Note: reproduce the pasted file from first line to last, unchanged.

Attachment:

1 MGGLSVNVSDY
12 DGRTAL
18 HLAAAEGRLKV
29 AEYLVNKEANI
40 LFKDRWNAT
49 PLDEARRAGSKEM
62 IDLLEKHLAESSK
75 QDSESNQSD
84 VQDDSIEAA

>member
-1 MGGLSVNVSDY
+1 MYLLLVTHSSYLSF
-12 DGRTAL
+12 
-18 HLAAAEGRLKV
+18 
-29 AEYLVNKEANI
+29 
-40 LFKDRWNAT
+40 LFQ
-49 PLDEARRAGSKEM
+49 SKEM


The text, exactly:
1 MGGLSVNVSDY
12 DGRTAL
18 HLAAAEGRLKV
29 AEYLVNKEANI
40 LFKDRWNAT
49 PLDEARRAGSKEM
62 IDLLEKHLAESSK
75 QDSESNQSD
84 VQDDSIEAA

>member
-1 MGGLSVNVSDY
+1 MYLLLVTHSSYLSF
-12 DGRTAL
+12 
-18 HLAAAEGRLKV
+18 
-29 AEYLVNKEANI
+29 
-40 LFKDRWNAT
+40 LFQ
-49 PLDEARRAGSKEM
+49 SKEM